mHealth Research Daily, with Tim Bredrup

Common immediate life-threatening conditions such as apnea (APN) and pneumothorax (PTX) can be easily ruled out by performing an ultrasound that visualizes a respiratory motion known as lung sliding (LS). Institutions from around the world collaborated on a study that assessed how economically and practically this information could be obtained remotely over a cellular network.

Remote expert sonographers directed remote providers with little to no ultrasound experience on how to obtain the images needed to rule out APN and PTX. Through the use of handheld ultrasound machines streaming images via Skype services on an iPhone, examinations were conducted between a series of remote sites and a base station. Sites included two remote on-mountain sites, a small airplane in flight, and a Calgary household, with base sites located in Pisa, Rome, Philadelphia, and Calgary.

In all lung fields (20/20) on all occasions, LS could easily and quickly be seen. Furthermore, the respiratory motion was easily corroborated and documented through capture of color-power Doppler and M-mode images. Other ultrasound applications such as the Focused Assessment with Sonography for Trauma examination, vascular anatomy, and a fetal wellness assessment were also demonstrated.

The study concluded that the emergent exclusion of APN and PTX can be immediately accomplished by a remote expert economically linked to almost any responder over cellular networks. It’s been suggested that further work should explore the range of other physiologic functions and anatomy that could be so remotely assessed.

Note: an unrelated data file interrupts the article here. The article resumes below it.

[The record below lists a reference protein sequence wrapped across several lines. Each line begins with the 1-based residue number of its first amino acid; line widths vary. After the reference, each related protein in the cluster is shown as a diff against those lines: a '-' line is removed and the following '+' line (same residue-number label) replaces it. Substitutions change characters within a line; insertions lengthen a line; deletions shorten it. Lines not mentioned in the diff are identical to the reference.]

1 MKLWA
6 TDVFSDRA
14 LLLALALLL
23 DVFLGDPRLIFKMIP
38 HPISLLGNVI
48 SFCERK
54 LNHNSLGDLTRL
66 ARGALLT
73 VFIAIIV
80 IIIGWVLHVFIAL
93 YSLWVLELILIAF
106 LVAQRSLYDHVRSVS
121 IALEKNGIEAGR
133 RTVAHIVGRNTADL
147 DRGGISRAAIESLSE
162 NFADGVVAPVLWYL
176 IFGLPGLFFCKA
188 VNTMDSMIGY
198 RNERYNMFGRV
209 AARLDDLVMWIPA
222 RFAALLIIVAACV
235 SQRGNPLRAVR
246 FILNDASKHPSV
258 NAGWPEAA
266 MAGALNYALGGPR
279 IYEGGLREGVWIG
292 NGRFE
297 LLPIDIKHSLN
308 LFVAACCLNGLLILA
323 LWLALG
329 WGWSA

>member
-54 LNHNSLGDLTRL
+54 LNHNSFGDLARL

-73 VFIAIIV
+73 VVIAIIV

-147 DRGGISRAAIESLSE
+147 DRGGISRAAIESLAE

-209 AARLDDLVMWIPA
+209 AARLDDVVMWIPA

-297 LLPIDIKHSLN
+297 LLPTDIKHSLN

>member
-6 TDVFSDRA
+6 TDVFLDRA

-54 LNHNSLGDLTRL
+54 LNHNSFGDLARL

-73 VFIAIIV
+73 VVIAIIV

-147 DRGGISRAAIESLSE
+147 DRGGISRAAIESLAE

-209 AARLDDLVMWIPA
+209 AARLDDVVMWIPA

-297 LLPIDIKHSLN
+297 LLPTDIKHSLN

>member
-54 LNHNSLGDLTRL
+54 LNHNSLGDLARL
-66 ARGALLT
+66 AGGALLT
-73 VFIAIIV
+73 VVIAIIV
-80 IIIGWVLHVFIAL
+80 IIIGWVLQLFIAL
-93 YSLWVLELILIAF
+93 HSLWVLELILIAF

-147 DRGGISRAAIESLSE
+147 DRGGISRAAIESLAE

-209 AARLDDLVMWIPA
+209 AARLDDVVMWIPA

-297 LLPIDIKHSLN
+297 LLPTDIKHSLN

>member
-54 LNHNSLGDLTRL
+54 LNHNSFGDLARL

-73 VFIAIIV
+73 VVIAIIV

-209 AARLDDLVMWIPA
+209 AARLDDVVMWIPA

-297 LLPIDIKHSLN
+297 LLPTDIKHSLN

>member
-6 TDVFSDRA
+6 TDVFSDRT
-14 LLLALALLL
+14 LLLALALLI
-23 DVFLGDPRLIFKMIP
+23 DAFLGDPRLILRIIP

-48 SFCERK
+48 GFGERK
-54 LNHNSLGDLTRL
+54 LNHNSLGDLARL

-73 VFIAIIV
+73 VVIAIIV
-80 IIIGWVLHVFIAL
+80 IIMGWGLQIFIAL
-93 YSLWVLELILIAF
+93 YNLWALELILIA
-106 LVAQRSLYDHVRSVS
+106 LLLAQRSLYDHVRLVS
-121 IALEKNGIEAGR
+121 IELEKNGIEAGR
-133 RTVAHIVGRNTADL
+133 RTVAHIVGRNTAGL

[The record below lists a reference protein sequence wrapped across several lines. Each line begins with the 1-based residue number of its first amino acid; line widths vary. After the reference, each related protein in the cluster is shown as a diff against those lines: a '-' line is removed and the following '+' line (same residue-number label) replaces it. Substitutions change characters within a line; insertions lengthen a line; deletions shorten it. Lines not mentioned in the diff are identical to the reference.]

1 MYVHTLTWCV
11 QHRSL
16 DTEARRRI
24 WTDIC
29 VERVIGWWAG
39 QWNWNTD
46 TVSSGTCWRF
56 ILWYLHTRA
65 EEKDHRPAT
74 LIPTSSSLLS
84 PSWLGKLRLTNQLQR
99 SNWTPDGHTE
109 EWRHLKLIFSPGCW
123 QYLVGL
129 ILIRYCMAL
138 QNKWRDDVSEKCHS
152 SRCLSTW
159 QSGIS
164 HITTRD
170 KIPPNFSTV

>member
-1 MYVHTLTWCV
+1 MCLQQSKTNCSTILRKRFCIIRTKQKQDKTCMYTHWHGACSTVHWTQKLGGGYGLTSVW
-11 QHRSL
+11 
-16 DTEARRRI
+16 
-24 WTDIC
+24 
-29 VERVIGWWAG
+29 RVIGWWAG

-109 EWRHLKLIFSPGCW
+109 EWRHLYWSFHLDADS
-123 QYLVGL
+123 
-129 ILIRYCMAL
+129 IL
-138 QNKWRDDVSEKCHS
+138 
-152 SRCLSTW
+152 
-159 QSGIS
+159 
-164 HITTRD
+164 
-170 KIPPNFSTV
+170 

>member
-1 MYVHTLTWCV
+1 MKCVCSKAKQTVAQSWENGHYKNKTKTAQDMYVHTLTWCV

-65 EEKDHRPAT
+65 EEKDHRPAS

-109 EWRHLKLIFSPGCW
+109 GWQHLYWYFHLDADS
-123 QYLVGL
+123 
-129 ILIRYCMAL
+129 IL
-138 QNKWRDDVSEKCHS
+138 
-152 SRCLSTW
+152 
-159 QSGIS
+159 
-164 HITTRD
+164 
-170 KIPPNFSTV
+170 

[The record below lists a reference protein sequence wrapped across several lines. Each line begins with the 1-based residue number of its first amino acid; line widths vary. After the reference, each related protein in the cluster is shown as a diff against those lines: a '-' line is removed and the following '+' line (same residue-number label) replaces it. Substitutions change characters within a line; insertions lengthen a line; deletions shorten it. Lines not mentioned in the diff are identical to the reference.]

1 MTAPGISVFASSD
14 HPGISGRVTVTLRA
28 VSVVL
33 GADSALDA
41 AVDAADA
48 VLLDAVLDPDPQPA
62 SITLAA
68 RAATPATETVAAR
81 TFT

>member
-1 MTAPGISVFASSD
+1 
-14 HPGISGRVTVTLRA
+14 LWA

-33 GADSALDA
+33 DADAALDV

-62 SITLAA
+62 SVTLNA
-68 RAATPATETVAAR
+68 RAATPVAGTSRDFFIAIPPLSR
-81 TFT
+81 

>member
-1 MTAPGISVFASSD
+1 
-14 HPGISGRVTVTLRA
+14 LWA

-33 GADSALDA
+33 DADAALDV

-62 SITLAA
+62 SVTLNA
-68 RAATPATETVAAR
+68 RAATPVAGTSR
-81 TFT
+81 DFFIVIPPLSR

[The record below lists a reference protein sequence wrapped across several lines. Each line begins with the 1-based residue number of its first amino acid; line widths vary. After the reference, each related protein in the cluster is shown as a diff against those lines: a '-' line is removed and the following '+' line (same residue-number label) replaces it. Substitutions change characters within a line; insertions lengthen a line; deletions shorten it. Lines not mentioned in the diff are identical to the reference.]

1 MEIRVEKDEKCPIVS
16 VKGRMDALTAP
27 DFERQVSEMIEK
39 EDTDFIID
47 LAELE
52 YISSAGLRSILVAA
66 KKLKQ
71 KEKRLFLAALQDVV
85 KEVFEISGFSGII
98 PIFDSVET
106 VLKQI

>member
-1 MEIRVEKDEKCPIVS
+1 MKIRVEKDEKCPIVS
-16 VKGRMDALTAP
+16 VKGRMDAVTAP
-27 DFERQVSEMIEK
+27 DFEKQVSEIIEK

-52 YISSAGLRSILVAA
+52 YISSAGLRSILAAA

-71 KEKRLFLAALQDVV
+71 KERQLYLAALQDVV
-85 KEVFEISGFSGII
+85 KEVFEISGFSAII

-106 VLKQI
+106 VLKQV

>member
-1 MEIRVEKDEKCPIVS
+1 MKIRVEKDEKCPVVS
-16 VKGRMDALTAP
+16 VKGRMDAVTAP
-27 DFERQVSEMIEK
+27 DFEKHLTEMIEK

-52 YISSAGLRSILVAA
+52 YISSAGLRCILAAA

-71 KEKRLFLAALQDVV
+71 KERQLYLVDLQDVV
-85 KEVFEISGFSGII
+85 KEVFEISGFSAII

As technology continues to grow in exponential fashion, it is likely that more applications of this concept will emerge going forward and the practice of telementoring will become more common place given the many advantages it can provide.

Authors:McBeth PB, Crawford I, Blaivas M, Hamilton T, Musselwhite K, Panebianco N, Melniker L, Ball CG, Gargani L, Gherdovich C, Kirkpatrick AW.

Institutions: From the Departments of Surgery (P.B.M., T.H., K.M., A.W.K.), Critical Care Medicine (A.W.K.), and Regional Trauma Program (C.G.B., A.W.K.), Foothills Medical Centre, Calgary, Alberta, Canada; University of Aberdeen (I.C.), Aberdeen, Scotland; Northside Hospital Forsyth (M.B.), Cumming, Georgia; University of Pennsylvania (N.P.), Philadelphia, Pennsylvania; New York Methodist Hospital (L.M.), New York, New York; Institute of Clinical Physiology (L.G.), National Research Council, Pisa, Italy; and World International Network Focused on Critical Ultrasound Secretariat (C.G.), Bologna, Italy.

Original Abstract: